I think that the ability to pad a season pass like is currently available is probably the best option, all things considered.

Sy-
10-24-2006, 05:55 PM
I don't see why it would have to watch a different channel. It could just watch the show its recording for the flag.

I'm sure there are other things it could watch for. What if it just looks for a SAP signal. If the progran before it is not supposed to be broadcast with SAP then it would know when the show starts just by seeing when the flag turns on. Also I don't see how it would favor only Tivo as any DVR manufacturer could use the flags too.

~Sy

mhalver
10-24-2006, 09:49 PM
The problem is that other manufacturers will start to demand their own "personalized flags" which the networks will have to accomodate. Besides, that sort of technology has the potential for targetted ad skipping, so I don't see it to be likely to be developed.

classicsat
10-25-2006, 12:39 PM
Just make it a standard.

gmcc
10-30-2006, 06:24 PM
I'm thinking it could be done. You ever watch a commercial and see that "Thumbs Up" to get more information or to record that episode that the commercial was for. There must be some broadcast flag that the Tivo is reading that triggers the thumbs up. Maybe the broadcasters can putin a flag that signals the start of the show that Tivo can read and then the Tivo Box can verify that flag. If the Tivo has been recording for 20 minutes of what it thinks was the show when it sees the flag it could just automatically pad another 20 minutes it there is nothing conflicting. Would probably require a lot of cooperation from the networks tho :rolleyes:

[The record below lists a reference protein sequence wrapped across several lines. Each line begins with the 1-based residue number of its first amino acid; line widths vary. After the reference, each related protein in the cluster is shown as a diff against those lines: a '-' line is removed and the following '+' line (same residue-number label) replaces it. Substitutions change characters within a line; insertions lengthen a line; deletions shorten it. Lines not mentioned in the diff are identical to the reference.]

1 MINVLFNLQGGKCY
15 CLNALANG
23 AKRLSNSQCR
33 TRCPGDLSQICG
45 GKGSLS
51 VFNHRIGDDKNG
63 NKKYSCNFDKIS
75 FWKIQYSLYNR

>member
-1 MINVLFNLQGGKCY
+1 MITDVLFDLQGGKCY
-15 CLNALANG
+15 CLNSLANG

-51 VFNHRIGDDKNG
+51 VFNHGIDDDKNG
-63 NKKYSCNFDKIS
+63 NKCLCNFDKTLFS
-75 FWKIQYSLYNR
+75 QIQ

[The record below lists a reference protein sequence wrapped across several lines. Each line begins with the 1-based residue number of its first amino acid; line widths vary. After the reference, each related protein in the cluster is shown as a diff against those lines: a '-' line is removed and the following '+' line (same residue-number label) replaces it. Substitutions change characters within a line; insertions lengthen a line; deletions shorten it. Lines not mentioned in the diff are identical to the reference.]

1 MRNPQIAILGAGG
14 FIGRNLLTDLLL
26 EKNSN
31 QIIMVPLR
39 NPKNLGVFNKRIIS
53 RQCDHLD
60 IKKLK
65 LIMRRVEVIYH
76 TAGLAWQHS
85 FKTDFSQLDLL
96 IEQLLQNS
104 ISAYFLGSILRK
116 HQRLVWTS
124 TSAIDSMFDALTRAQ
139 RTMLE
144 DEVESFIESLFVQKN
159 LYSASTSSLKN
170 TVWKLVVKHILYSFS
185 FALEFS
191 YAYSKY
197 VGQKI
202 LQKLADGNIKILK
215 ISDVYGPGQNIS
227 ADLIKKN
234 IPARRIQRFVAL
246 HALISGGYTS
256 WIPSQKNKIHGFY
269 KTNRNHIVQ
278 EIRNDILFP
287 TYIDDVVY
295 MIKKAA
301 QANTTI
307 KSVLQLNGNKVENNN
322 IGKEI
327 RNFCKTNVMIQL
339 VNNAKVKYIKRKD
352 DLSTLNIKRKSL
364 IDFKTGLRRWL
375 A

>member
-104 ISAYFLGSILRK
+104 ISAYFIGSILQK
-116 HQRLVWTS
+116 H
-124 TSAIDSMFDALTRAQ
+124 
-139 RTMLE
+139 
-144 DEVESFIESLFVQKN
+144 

The only way every broadcaster would do this would be if it were required by the FCC. And you want them to put some new signal in the VI or such that would make it easier for you to skip over the commercials, where they make their money? Not very likely.
:-)

Sy-
10-30-2006, 08:15 PM
I didn't say put in a signal that tells them when there is a commercial. I said put in a signal LIKE the one that they use to trigger the 3 Thumbs up for more info. But instead stick a signal LIKE that one at the beginning a program to signal that the program is starting.

Then...

Lets say the Tivo is 20 minutes into the recording and it sees the flag signaling that the program has started it could say to itself "Hey this program is running 20 minutes late i'll just pad the recording another 20 minutes"

~Sy

gmcc
10-31-2006, 06:20 PM
I didn't say put in a signal that tells them when there is a commercial. I said put in a signal LIKE the one that they use to trigger the 3 Thumbs up for more info. But instead stick a signal LIKE that one at the beginning a program to signal that the program is starting.